At a big company, it can be difficult for an intern to feel as though they’re truly making an impact on the business as a whole. A small company can offer a better sense of fulfillment than a place with hundreds of employees completing tasks. Big companies also offer less flexibility than a small company, where you may have more opportunities to foster a work-life balance, including flexible hours and opportunities to work from home.
Needless to say, choosing the right company to intern with can be a tough decision for anyone. Luckily there are CPC Counselors here to help you wade through your options – so come visit!
Assistant Director, Career Planning Center
Hello and welcome back to Fairfield!
I hope everyone enjoyed some well deserved time off over the break! I wanted to write with information on the PwC opportunities that are accepting applications this winter! Also I will be on campus in the Kelley Center near the interview rooms 2 days next week for office hours:
OPEN OFFICE HOURS – Bring your resume for review, stop by to get more information about PwC (or accounting in general!), ask about opportunities available to you or just to say hi or introduce yourself! I am there to help you and answer any questions you have! Everyone who shows up will be entered into a Super Bowl Raffle! (Sadly, not to attend the game, but to win other fabulous prizes!) Here is when I will be there:
Wednesday January 30th
11am – 2:30pm, Kelley Center
Friday February 1st
2pm-5pm, Kelley Center
Most importantly, all applications will be due by February 15th! You must apply on Fairfield’s Experience website (see career services for help) and also set up a PwC Talent Profile (directions are found in the Experience job descriptions and also by going to www.pwc.com/getstarted).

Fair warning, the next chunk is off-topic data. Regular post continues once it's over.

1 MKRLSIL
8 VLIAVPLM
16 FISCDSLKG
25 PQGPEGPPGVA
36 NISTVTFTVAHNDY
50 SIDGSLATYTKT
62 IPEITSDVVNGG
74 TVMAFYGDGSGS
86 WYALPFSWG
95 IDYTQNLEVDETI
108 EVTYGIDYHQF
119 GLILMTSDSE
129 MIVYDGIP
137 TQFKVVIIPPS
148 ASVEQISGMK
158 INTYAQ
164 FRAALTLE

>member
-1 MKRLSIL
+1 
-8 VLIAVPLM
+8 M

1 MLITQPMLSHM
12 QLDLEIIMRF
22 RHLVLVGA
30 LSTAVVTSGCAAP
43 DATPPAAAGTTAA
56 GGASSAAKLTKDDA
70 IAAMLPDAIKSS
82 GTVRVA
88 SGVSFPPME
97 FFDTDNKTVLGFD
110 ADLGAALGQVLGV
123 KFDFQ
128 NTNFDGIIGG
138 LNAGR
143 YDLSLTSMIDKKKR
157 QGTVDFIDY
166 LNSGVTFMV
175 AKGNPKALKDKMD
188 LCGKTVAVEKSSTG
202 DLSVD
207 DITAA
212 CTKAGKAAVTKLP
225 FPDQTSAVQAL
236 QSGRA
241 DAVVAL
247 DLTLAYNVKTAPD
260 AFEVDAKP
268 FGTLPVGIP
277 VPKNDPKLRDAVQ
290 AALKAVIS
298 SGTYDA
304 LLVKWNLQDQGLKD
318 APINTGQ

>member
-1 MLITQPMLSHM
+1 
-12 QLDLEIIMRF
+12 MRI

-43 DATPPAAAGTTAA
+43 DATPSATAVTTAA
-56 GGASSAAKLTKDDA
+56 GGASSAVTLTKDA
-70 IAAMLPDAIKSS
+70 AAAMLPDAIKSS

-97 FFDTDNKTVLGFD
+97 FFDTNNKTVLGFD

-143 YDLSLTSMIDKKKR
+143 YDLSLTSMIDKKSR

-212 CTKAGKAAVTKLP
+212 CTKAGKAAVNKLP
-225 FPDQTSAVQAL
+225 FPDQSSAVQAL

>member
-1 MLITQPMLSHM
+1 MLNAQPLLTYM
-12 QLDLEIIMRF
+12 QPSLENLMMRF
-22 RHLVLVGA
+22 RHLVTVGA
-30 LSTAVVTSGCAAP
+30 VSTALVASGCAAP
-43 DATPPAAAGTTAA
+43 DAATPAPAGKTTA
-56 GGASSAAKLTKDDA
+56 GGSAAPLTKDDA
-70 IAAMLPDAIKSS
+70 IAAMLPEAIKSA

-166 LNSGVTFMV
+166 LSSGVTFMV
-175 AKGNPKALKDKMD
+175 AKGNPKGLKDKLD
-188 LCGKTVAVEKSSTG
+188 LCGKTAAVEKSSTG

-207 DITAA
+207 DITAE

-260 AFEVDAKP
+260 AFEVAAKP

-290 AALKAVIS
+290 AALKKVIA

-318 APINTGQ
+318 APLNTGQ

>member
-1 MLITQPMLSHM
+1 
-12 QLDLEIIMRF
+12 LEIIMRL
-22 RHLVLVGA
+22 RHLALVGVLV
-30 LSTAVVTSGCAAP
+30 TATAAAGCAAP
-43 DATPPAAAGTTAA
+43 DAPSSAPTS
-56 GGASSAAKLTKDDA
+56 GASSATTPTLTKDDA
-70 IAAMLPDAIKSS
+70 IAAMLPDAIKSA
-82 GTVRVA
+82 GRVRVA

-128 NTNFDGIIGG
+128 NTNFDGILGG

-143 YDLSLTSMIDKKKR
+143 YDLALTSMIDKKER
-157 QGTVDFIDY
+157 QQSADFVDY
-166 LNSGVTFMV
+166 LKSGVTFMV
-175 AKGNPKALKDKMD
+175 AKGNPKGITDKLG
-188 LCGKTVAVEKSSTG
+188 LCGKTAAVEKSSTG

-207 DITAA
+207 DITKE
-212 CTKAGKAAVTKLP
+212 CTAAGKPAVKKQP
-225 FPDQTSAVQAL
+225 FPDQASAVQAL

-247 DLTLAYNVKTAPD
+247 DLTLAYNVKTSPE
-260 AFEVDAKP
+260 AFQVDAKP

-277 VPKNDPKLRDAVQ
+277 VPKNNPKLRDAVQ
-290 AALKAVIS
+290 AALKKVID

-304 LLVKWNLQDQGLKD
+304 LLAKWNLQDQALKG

Here is some information about the different opportunities:
To be eligible for the Explore program (a one day experience), applicants must be at the Freshman or Sophomore level, with a GPA of 3.2 or higher. We are seeking students interested in considering a business or accounting-related major if not yet declared, or those looking for further information about careers in business and accounting. All students are encouraged to apply who have an interest in learning more about the dynamic world of professional services and where a career in public accounting can take you.
The Start Internship is designed to introduce high performing under represented minority students in their Freshman, Sophomore, or Junior year to PwC. This is just the first step in the PwC internship experience, as during the summer of 2013 you will have an opportunity to intern with one of the firm’s internal services group, like Marketing, Recruiting, Information Technology, etc. After successful completion of this internship, you will have the opportunity to intern in a client facing role in one of our three service lines: Assurance, Tax or Advisory.
Elevate – PwC’s Leadership Program
Elevate is a selective program for high achieving college students interested in starting a fast paced career in the professional services industry. Participants will embark on a journey of self-discovery with PwC professionals and students from around the country. During this 3 day conference, participants will gain valuable insight into PwC’s culture, experience the value of the Firm’s extensive network and develop skills necessary to become a leader in today’s professional world. We invite you to elevate your potential with PwC.